Distribution of sites surveyed with colored circles representing NOELI features. Photo courtesy of Edgar et al., 2014

Outside of MPAs (areas where fishing is allowed), Edgar et al. found total fish abundance drastically reduced, with upwards of an 80% reduction in large fish, including sharks, groupers, and jacks as compared to fish abundance within the MPAs. Inside these protected MPAs, the number of unique fish species found was 36% greater than that outside the MPAs in fished waters.

The outcome of the MPAs investigated resulted in the researchers concluding that conservation benefits increased greatly with five key features, which they named NOELI features.

  • No take (no fishing or harvesting allowed)
  • Well-enforced
  • Old (>10 years)
  • Large (> 100 km)
  • Isolated

While not every MPA will meet all five criteria, it is crucial that future MPAs implement better design and management and compliance to ensure that these refuges achieve their full ecological potential and conservation value.

MPAs are remarkable conservation tools, if developed and managed properly. The researchers in this study stress that by removing the threat of fishing coupled with sufficient will among stakeholders, managers, and politicians, there can be increased levels of compliance, ultimately allowing the MPAs to reach their full conservation potential and fulfill their role of safeguarding populations of vulnerable species.

Climate Change and Corals: Is it too late?

By Jacob Jerome, RJD Graduate Student and Intern

There have been numerous studies that focus on the alterations that climate change can have on the marine environment and how those alterations affect corals. In the marine science field coral bleaching and the disappearance of coral reefs is widely discussed. One of the primary debates centers around whether or not it is too late to save coral reefs. But is this doom and gloom viewpoint how we should be looking at this situation? Many scientists argue that there is still hope for coral reefs.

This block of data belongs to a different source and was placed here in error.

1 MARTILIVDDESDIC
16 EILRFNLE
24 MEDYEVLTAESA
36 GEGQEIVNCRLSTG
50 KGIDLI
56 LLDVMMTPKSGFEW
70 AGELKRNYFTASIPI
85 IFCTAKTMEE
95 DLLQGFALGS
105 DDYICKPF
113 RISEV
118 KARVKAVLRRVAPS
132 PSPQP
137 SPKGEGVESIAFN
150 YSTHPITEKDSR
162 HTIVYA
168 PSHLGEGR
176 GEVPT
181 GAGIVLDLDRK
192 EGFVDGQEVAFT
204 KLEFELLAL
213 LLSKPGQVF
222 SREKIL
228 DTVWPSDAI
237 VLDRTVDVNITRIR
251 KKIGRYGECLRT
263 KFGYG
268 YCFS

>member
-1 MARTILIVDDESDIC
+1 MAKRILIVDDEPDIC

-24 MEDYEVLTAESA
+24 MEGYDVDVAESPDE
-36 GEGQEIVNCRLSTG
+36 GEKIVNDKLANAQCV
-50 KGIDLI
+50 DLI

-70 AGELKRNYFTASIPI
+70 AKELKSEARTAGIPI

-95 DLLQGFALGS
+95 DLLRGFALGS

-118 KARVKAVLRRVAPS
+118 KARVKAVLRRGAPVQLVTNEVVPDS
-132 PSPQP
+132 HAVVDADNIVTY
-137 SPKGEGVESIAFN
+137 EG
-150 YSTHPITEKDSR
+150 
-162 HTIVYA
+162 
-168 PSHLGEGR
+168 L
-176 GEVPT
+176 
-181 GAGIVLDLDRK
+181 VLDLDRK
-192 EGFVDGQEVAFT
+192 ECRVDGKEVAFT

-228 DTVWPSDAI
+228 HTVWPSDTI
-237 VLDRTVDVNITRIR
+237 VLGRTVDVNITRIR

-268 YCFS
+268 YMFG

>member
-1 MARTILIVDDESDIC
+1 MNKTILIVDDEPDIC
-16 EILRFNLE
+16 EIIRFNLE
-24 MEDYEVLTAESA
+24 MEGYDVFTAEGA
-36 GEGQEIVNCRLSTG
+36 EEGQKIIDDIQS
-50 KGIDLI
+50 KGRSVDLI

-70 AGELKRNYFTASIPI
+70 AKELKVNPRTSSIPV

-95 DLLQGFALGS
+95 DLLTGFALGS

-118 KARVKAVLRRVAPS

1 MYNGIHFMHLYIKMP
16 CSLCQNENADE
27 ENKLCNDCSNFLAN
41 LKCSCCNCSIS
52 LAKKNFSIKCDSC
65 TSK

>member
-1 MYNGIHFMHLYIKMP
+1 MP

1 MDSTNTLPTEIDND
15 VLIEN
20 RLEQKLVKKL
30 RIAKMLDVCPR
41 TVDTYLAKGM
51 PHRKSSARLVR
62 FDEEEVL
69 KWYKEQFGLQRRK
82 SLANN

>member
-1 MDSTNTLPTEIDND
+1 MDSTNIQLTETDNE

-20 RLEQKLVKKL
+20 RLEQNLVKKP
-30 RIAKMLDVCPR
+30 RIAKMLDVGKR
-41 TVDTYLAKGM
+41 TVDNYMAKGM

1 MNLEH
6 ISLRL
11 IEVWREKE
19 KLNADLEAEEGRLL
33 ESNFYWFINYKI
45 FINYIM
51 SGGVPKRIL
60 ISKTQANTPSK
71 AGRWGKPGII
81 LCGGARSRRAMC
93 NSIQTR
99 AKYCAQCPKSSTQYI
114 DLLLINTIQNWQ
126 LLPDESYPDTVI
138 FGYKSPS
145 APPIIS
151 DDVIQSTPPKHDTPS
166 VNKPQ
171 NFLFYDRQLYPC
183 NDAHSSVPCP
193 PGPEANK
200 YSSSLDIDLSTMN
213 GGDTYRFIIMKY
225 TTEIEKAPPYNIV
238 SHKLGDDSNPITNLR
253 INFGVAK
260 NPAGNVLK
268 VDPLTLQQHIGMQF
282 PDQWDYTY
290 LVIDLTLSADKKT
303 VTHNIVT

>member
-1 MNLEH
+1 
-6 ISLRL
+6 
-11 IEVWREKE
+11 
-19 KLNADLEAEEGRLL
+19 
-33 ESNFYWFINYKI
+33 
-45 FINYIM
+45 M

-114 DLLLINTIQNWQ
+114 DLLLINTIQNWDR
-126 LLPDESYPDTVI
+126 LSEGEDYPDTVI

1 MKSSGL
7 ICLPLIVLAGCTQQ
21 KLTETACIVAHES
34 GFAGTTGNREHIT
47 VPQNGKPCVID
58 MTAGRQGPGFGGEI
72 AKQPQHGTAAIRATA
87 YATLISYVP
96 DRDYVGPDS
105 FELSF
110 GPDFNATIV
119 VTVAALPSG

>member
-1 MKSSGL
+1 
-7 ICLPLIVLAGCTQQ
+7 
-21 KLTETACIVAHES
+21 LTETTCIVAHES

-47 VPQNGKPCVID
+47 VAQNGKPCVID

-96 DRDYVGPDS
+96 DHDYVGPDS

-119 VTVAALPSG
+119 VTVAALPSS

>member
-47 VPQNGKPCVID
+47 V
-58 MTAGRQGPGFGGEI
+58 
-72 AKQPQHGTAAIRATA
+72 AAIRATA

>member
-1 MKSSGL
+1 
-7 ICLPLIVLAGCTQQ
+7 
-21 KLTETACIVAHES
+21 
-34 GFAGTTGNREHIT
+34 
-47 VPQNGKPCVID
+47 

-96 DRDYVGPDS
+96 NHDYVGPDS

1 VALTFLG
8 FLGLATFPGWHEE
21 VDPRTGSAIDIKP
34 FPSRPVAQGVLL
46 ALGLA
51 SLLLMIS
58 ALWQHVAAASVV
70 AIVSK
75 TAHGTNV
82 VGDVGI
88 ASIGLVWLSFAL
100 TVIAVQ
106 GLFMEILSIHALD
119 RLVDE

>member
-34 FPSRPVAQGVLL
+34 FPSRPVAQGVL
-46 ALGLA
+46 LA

It is important to first understand the threats that climate change pose to corals. There are two main threats: a rise in ocean temperatures and a lowering of the ocean’s pH, a process known as ocean acidification.

Higher temperatures stress corals and cause them to lose their symbiotic algae, or zooxanthellae (NOAA,2011). These symbiotic algae are what give corals their color and without them the corals turn white, an event known as coral bleaching. This bleaching can have several negative impacts on the coral polyps. Corals and their symbiotic algae have what is called a mutualistic symbiotic relationship; this is a relationship where both species benefit from interacting with one another. Corals provide their symbiotic algae with a protected environment and compounds they need for photosynthesis. The symbiotic algae, in return, provide corals with the products of photosynthesis, a suite of compounds that provide food for the corals and aid in the production of calcium carbonate. Although still alive, by losing their symbiotic algae, corals experience increased stress and are more prone to disease (NOAA, 2011).


A clear depiction of coral bleaching (Joe Bartoszek 2010/Marine Photobank)

Ocean acidification occurs due to the overwhelming amount of carbon dioxide that is absorbed into the ocean from the Earth’s atmosphere. When carbon dioxide is absorbed into the water, the pH of the water decreases and the water becomes more acidic. Low pH waters limit the rate at which corals can produce calcium carbonate and also increase the rate at which calcium carbonate dissolves (Andersson et al., 2014). Corals use calcium carbonate to build their hard exoskeleton. If corals are not able to produce calcium carbonate quicker than the rate at which it dissolves, they cannot grow.

Knowing these threats, many assume that corals have little hope for surviving through the end of this century. According to the Status of Coral Reefs of the World: 2008, 19 percent of the world’s coral reefs are gone or cannot recover, 15 percent are seriously threatened, and 20 percent are under the threat of loss within the next 20 to 40 years. So, is it too late for corals? Are these threats too great for us to effectively manage them? New scientific research indicates that not all corals are quite ready to give up.

Figure 2

A table summarizing the status of the world’s coral reefs in 2008 (Wilkinson, C. 2008)